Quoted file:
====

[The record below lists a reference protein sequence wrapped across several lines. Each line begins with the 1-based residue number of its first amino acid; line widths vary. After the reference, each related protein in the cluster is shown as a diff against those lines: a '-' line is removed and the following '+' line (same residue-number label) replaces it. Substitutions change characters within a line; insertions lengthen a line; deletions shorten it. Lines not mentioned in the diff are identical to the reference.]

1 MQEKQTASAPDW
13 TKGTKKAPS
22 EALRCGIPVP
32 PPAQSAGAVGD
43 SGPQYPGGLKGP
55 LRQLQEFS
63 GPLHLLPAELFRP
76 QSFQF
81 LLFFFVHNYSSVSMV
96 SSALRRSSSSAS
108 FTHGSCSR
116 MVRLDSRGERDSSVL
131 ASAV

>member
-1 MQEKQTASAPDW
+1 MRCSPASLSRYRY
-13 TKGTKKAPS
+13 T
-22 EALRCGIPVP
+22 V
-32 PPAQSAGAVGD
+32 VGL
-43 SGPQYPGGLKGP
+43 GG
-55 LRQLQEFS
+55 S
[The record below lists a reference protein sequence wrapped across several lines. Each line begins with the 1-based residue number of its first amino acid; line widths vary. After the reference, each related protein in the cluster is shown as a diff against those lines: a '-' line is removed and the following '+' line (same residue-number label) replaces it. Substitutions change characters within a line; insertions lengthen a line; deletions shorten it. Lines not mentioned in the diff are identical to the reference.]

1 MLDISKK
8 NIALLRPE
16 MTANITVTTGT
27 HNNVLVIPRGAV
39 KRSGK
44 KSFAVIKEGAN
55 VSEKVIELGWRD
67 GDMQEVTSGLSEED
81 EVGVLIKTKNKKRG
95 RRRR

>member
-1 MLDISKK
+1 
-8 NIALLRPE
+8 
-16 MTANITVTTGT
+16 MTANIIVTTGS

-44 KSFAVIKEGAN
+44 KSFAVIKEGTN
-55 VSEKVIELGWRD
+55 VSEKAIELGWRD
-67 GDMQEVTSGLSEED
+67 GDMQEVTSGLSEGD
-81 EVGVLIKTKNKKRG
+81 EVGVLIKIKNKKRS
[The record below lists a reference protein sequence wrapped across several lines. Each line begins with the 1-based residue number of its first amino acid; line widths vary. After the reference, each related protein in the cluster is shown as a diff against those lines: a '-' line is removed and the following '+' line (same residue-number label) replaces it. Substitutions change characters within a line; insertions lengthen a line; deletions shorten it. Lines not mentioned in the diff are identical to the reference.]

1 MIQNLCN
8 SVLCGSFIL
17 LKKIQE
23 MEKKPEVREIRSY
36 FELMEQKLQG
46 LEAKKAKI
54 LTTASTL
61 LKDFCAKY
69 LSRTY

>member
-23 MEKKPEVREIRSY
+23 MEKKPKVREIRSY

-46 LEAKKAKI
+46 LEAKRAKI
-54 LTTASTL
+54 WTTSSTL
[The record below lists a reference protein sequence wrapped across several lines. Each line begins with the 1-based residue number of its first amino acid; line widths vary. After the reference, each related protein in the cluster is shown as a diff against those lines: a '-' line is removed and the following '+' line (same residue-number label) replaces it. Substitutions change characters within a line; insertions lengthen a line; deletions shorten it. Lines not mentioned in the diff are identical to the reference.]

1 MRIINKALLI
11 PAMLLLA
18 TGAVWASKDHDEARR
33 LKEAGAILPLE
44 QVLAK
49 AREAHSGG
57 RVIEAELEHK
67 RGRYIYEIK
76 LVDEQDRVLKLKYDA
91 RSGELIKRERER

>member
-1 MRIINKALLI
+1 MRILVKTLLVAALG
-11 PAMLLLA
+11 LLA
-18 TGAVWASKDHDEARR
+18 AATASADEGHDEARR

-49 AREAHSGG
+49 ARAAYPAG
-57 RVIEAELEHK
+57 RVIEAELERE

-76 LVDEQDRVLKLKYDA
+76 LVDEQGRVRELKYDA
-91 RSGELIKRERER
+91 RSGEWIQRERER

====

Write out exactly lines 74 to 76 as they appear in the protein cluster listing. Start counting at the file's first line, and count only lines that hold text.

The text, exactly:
18 TGAVWASKDHDEARR
33 LKEAGAILPLE
44 QVLAK